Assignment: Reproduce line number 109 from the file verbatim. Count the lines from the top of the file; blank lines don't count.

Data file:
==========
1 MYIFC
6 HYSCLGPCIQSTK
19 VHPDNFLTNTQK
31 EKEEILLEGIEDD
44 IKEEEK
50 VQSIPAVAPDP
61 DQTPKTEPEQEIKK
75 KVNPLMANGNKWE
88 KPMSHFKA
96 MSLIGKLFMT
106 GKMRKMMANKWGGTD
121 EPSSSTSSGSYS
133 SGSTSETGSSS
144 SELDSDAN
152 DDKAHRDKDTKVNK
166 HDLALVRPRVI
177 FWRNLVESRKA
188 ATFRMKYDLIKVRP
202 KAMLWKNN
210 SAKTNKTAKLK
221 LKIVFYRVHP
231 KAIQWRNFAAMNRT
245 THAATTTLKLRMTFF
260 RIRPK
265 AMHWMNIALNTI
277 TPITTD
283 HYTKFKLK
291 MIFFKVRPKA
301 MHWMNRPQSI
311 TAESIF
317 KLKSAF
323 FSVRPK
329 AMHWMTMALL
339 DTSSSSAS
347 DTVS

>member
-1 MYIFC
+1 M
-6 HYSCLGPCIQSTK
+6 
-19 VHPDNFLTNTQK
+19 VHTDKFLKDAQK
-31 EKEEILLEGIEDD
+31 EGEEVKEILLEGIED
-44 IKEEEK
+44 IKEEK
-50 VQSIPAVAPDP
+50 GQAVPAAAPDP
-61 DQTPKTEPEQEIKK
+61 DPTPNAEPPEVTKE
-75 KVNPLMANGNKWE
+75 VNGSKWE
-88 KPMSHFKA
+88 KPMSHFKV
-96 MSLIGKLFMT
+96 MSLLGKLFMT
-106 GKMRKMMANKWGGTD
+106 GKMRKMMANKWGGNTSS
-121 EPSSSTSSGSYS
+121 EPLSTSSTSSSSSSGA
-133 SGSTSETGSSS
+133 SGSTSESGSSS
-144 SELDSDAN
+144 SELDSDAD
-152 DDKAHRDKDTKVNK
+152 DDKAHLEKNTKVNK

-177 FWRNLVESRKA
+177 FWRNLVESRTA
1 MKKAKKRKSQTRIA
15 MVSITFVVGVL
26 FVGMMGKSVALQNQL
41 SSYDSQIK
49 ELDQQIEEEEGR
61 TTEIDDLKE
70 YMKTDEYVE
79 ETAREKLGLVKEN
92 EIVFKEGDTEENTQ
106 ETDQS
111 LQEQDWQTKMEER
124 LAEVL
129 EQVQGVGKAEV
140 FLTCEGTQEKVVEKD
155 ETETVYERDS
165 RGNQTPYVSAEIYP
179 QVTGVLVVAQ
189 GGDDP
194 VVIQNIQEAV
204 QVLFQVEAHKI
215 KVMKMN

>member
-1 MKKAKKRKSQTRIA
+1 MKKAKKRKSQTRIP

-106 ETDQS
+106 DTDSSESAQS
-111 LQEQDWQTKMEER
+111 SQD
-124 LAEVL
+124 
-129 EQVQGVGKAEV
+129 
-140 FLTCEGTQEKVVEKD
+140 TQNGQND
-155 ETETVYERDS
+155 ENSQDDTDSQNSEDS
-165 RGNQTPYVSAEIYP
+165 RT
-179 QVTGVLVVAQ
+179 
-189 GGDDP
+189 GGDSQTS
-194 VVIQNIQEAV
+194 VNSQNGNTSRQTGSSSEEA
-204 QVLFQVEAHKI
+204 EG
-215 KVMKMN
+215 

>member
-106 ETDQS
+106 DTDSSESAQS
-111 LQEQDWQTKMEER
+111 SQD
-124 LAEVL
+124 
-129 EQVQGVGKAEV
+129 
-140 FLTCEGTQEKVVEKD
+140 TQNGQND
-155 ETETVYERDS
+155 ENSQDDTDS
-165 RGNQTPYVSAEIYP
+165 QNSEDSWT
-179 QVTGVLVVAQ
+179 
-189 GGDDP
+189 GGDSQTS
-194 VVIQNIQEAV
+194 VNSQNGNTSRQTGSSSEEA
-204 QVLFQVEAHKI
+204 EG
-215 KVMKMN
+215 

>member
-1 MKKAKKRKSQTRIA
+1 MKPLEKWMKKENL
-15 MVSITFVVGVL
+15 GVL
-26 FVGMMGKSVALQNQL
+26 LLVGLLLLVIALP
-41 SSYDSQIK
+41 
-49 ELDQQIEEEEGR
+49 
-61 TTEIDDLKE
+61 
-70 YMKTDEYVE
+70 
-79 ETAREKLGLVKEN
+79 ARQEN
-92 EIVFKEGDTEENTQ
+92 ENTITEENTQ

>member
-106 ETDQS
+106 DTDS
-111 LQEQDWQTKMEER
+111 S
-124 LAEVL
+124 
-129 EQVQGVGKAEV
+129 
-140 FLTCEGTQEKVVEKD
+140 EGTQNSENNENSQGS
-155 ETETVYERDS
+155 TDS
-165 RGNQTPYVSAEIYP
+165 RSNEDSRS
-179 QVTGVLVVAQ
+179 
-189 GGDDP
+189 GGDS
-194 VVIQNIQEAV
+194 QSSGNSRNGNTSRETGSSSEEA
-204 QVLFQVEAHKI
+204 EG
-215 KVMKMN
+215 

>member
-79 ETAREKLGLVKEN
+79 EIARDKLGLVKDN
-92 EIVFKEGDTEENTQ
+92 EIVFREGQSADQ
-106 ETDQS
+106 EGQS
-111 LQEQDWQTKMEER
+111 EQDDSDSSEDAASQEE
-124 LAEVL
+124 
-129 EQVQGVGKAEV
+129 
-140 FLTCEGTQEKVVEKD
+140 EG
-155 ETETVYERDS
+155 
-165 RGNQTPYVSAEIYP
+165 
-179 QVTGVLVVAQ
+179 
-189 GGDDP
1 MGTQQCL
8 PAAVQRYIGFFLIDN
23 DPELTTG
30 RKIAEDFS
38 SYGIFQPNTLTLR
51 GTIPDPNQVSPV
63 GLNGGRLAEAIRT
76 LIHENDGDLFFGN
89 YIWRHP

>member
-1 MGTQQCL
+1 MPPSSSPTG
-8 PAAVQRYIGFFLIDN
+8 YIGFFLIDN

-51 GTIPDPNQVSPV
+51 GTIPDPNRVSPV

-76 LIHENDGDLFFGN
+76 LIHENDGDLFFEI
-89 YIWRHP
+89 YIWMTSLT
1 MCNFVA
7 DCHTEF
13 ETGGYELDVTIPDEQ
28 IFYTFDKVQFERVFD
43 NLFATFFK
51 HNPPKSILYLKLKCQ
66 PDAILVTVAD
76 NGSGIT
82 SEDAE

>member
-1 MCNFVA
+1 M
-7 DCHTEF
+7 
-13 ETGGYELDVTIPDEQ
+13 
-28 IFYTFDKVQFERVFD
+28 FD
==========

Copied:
-189 GGDDP